An underwater pipeline to bring green hydrogen from the Iberian Peninsula to the rest of Europe will be ready by 2030 and will cost some 2.5 billion euros, France and Spain said Friday.
The H2Med, a vast submarine project proposed by Spain, France and Portugal that will run between Barcelona and Marseille, will be “completed by 2030”, French President Emmanuel Macron told a joint news conference.
And it would cost around 2.5 billion euros ($2.6 billion), Spanish Prime Minister Pedro Sanchez said standing beside Macron and Portuguese Prime Minister Antonio Costa following talks in Alicante in southern Spain.
“It is going to be the first major hydrogen corridor in the European Union,” said Sanchez.
“H2Med will be operational by the end of this decade and it will be able to transport… 10 percent of the EU’s hydrogen consumption by 2030, or around two million tonnes per year.”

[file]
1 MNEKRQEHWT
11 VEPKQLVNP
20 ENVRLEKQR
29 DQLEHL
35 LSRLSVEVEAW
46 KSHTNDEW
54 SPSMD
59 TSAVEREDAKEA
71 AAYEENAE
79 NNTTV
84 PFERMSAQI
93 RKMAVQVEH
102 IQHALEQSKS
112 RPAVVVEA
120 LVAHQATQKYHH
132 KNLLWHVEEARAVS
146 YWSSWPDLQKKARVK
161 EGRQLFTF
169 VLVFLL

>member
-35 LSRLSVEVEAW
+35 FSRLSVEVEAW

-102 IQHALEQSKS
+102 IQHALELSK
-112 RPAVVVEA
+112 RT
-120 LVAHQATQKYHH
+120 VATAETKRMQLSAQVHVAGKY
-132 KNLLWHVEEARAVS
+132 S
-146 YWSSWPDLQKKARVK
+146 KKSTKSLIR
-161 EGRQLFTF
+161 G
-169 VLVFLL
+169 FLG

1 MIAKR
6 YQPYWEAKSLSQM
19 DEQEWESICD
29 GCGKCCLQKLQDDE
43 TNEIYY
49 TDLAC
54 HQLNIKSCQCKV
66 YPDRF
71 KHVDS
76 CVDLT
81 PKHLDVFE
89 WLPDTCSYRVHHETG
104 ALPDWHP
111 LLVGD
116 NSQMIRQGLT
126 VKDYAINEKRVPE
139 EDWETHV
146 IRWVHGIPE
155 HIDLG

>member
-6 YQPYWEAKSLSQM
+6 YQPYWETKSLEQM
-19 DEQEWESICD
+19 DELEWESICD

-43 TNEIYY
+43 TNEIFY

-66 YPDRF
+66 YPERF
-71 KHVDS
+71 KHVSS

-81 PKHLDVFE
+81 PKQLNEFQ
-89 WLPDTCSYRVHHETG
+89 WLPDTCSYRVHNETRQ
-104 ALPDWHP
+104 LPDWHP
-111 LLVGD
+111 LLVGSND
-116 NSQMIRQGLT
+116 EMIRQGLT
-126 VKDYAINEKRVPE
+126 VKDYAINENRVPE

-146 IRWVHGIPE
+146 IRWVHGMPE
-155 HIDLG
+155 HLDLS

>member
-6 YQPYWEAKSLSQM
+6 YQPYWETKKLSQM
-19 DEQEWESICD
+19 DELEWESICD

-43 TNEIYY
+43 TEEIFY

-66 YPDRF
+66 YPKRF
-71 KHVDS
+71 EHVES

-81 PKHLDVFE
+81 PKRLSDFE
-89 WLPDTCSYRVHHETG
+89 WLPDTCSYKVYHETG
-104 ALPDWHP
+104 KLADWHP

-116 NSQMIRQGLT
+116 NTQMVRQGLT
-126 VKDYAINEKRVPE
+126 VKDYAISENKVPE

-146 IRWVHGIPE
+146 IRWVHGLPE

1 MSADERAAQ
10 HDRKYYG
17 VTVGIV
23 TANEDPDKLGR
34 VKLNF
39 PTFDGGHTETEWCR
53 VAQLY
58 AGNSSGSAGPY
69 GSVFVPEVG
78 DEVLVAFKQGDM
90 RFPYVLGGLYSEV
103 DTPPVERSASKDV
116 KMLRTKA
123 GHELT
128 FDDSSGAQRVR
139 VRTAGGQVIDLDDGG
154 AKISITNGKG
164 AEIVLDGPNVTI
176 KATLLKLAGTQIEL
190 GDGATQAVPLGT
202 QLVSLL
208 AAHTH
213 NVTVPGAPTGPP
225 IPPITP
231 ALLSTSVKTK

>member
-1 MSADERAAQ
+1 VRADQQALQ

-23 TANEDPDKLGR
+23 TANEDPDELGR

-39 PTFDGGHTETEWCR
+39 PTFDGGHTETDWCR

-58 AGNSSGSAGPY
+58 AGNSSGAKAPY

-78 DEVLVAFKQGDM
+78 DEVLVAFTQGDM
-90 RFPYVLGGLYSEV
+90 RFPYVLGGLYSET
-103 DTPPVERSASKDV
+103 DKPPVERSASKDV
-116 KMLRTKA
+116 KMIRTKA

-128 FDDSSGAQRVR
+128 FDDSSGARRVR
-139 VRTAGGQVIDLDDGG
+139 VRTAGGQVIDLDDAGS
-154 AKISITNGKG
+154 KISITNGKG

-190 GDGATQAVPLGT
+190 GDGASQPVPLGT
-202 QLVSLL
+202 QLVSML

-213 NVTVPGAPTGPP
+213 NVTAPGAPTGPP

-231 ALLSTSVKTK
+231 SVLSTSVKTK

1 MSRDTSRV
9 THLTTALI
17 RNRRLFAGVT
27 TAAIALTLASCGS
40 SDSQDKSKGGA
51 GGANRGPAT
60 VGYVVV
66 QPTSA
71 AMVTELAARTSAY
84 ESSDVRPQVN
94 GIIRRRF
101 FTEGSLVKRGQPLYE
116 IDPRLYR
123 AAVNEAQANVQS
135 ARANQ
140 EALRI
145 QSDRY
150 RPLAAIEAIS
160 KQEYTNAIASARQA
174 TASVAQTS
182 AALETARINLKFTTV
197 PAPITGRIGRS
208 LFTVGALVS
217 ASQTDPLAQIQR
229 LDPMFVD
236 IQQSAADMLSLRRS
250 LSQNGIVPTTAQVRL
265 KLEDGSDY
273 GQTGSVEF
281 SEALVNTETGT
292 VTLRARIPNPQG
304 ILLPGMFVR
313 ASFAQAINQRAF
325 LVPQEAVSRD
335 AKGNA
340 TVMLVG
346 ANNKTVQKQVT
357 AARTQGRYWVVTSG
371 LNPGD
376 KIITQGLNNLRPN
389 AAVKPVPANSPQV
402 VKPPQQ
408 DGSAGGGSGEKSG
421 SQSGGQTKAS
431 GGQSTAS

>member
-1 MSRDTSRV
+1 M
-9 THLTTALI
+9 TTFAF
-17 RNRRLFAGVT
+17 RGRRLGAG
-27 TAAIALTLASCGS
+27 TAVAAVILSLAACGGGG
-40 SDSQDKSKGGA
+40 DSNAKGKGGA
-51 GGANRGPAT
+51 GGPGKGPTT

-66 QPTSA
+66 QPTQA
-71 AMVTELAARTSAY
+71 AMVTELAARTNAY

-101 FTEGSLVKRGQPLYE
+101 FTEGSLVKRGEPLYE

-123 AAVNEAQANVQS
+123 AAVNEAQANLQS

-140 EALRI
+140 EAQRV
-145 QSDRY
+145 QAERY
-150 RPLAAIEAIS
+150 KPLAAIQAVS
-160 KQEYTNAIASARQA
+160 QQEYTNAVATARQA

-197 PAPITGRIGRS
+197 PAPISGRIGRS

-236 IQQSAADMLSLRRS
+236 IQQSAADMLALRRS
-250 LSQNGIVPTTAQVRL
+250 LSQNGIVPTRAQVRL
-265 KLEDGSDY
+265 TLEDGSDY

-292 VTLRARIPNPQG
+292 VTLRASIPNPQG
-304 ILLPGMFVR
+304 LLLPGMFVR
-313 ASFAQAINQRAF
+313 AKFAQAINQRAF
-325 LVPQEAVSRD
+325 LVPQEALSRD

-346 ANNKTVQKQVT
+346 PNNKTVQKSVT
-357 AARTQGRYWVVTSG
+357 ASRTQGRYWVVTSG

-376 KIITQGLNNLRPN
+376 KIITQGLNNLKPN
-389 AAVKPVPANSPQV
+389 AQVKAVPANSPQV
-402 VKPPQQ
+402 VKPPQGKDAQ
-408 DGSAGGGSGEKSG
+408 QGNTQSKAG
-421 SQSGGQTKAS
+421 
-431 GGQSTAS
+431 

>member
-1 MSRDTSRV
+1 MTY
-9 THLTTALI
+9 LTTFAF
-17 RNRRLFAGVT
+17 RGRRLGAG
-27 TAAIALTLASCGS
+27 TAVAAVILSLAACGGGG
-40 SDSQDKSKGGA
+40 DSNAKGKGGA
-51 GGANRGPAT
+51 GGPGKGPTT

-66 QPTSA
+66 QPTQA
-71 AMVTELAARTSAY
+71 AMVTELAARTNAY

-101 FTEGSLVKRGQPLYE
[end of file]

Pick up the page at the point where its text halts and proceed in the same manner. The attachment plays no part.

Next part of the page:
Their remarks came after they formally signed off on the joint project in the presence of EU Commission chief Ursula Von der Leyen on the sidelines of a regional EU summit.
At the talks, they were to outline both a roadmap and timeline for completing H2Med, which they are hoping will be partially covered by European funds.
“Today the Iberian peninsula is becoming a major European energy gateway to the world,” said Von der Leyen, who hailed the initiative, saying it had “the potential to help us build a real European hydrogen backbone”.
“We want to produce 10 million tonnes of renewable hydrogen in the European Union by 2030 and we plan to import in addition another 10 million tonnes,” she said.
The pipeline project comes as Europe struggles to reduce its dependence on Russian energy following its February invasion of Ukraine.